About This Feature
Data feature produced by SNL's research groups in cooperation with the news department, leverages SNL's unrivaled data resources to highlight emerging trends and topics of interest.
Despite conventional wisdom about the weakness of real estate amid the financial downturn, equity REIT stocks are showing strength even in the toughest of times. More than three years since the downturn, SNL-covered U.S. equity REITs are outperforming SNL-covered U.S. banks in terms of price appreciation, total return and dividend yields.
In fact, REITs have outperformed banks in terms of total return and price change since 2004, with the exception of a few months in 2009 when banks overtook REITs.
Analyzing the past three fiscal years, the SNL U.S. REIT Equity Index posted a 58.35% price change increase between January 2008 and December 2011, while the SNL U.S. Bank Index experienced a price change of negative 17.52% and the S&P 500 appreciated 39.23%.
And despite years of outperformance, many industry observers continue to see strength in REIT stocks going into 2012. In a Jan. 12 research report, analysts at J.P. Morgan Securities put forth an expectation that REIT stocks will deliver a 10% to 12% total return in 2012, noting that "risk-adjusted return prospects still look good heading into this year." The team estimates that "core growth should be positive across the board," adding that continued low interest rates will help support real estate valuations. Given these twin expectations, the team forecasts "another year of good earnings growth and dividend growth" for REITs.
Due to the requirement that REITs must pay at least 90% of taxable income in dividends, it should be no surprise after seeing the difference in price appreciation between REITs and banks that the total return gap between the two industries grew over the last three fiscal years. For this period, the SNL U.S. REIT Equity Index displayed a total return of 79.94%, compared to the S&P 500's total return of 48.59% and the SNL U.S. Bank Index's negative 14.12% total return.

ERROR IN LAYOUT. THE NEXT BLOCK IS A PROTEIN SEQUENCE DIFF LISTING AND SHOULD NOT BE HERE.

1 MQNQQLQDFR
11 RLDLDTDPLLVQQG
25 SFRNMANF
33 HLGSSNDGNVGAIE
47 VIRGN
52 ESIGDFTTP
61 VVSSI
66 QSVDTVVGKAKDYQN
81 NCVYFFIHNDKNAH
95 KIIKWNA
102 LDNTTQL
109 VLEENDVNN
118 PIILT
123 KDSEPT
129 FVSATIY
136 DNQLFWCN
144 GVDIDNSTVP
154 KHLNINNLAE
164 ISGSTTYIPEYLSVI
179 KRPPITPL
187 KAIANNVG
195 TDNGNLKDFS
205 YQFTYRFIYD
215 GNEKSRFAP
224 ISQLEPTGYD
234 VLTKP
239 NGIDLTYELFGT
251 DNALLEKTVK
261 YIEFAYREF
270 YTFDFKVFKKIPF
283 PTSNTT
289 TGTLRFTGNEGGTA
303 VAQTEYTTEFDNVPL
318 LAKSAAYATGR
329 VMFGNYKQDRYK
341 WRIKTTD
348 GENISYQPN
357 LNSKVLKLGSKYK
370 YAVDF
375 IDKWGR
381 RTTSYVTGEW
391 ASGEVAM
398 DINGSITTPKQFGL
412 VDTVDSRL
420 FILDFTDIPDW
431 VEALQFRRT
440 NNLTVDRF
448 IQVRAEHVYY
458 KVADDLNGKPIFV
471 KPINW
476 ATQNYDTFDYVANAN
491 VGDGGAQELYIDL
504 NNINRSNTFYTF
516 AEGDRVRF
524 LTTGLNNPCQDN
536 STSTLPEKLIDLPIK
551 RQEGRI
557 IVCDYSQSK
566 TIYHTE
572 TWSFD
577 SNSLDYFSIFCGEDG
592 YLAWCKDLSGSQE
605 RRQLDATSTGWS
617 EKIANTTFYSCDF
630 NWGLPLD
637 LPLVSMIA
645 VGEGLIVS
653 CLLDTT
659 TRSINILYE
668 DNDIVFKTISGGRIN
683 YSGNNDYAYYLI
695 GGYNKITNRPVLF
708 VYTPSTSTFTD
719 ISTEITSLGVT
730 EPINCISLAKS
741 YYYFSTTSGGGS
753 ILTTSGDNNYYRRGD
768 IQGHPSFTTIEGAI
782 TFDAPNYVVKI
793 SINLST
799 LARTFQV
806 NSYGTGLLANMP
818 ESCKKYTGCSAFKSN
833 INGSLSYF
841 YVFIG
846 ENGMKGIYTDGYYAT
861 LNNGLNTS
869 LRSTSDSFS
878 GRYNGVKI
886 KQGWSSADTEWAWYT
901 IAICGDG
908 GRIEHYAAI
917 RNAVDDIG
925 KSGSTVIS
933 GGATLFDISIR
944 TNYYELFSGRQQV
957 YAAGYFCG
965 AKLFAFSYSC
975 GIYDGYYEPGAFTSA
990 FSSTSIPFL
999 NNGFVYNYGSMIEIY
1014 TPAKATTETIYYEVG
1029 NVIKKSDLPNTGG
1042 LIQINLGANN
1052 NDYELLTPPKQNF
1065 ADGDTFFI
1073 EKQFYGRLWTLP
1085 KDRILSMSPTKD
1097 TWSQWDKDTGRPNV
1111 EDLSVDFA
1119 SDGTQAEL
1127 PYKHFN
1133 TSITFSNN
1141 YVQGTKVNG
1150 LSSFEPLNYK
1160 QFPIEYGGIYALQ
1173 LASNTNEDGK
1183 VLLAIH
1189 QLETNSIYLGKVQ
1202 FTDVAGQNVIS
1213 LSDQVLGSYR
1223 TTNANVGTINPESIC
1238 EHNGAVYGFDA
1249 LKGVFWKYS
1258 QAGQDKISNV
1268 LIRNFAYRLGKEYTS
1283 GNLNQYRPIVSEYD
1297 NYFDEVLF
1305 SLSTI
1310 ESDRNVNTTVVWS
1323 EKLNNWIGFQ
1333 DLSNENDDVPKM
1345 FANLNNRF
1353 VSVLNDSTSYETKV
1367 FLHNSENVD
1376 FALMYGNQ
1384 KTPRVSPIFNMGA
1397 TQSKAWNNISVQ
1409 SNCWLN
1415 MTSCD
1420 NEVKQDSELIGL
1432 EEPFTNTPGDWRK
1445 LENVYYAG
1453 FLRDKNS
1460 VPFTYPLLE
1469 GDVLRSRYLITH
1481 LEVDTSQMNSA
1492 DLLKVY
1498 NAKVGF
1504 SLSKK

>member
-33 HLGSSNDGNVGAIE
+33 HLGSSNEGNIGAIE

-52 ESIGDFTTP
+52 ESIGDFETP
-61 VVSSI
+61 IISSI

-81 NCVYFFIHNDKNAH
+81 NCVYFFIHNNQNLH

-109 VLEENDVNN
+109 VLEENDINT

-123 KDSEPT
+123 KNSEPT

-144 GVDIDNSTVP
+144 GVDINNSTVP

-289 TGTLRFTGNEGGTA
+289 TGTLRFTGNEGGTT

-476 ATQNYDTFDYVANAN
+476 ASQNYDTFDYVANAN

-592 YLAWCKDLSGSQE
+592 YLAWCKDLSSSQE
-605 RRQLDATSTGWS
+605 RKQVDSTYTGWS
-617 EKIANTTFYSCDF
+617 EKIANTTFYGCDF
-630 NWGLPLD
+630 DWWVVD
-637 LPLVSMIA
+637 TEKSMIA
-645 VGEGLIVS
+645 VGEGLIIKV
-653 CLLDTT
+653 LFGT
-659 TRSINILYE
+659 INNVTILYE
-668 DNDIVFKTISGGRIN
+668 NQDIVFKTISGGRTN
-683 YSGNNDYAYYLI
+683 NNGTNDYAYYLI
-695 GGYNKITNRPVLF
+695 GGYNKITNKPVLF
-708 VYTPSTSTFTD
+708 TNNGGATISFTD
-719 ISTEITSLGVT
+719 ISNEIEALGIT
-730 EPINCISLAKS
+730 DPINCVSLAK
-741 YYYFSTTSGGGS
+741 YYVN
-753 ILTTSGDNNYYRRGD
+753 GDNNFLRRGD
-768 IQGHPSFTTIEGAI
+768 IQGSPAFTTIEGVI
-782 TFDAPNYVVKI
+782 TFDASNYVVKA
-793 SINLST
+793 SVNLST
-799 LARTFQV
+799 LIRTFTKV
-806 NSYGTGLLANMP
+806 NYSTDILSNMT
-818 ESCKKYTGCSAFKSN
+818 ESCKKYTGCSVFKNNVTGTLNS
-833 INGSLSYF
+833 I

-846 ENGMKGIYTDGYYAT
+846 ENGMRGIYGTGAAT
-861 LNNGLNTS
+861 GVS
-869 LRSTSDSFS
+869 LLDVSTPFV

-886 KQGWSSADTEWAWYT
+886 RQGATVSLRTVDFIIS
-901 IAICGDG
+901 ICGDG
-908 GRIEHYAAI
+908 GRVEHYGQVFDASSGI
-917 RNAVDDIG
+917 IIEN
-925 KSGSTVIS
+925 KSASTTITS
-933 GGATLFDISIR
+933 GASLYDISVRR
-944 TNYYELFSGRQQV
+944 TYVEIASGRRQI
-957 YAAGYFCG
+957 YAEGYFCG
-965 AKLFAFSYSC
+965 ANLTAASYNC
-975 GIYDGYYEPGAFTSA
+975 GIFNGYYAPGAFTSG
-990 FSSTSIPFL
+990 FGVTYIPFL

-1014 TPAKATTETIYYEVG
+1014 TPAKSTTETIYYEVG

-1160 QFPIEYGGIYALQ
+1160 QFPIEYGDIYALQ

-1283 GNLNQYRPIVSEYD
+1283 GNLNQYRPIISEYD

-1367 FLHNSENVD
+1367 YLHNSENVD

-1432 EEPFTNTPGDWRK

However, despite a strong performance in the last few years, some industry observers are less bullish on REIT stocks. Goldman Sachs analysts titled their 2012 U.S. REIT outlook, released Jan. 12, "A tough act to follow" because some of the positive factors that helped the sector in 2011 "should diminish in the near term," causing REIT stocks to underperform. According to the report, these factors include fundamentals, the direction of fund flows and the level and cost of debt funding.
"The bottom line is CRE fundamentals lag the economy and near-term growth should slow from the pace of the prior year, limiting cash flow growth," the analysts added. The team expects a zero to negative 5% total return in 2012.
Looking at dividend yields, this is one area where banks have recorded more growth than REITs over the past year. REITs continued to show steady yields hovering in the 3% to 4% range in 2011, whereas banks showed significant growth, with the sector increasing its dividend yield 164.29% to 1.85% on Dec. 30, 2011, from 0.70% on Dec. 31, 2010.
To compare total return for specific REITs and related indexes, use the REIT Total Return Template found in the Template Library.